Webster’s Third: A Look Back

Published almost fifty years ago, few remember the furor that Merriam Webster’s Third New International Dictionary made when it hit the scene in 1961. Unabashedly descriptivist, it was openly mocked and considered too permissive. The editors were even referred to as saboteurs. People can get very protective of their language.

David Skinner has an excellent article in the current issue of Humanities magazine that outlines the history of Webster’s Third and the controversy that followed its publication.

What did editor Philip Gove and his colleagues do to generate such controversy? The included non-standard words like ain’t. They included profanity. They gave multiple pronunciations and spellings for words. They avoided making pronouncements on “proper” usage. They reduced the plethora of usage labels, such as improper, jocular, and poetic, to just five: slang, nonstandard, substandard, obsolete, and archaic. They removed entries for obsolete words and proper names that had appeared in the second edition to make room for more general words (some 250,000 entries were deleted). Their usage citations came from the likes of Art Linkletter, and not just from the Bible and Shakespeare.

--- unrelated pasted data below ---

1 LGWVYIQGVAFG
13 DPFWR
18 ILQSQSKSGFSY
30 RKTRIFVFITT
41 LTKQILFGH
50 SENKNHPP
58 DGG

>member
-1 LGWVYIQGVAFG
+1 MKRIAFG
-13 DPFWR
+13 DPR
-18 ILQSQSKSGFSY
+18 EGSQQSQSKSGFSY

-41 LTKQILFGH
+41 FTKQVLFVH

Skinner’s article and the controversy over Webster’s Third is worth reviewing. It illustrates how the intentions of lexicographers and the uses the public put to dictionaries can be in conflict. And it gives insight into how lexicographers make their editorial choices.

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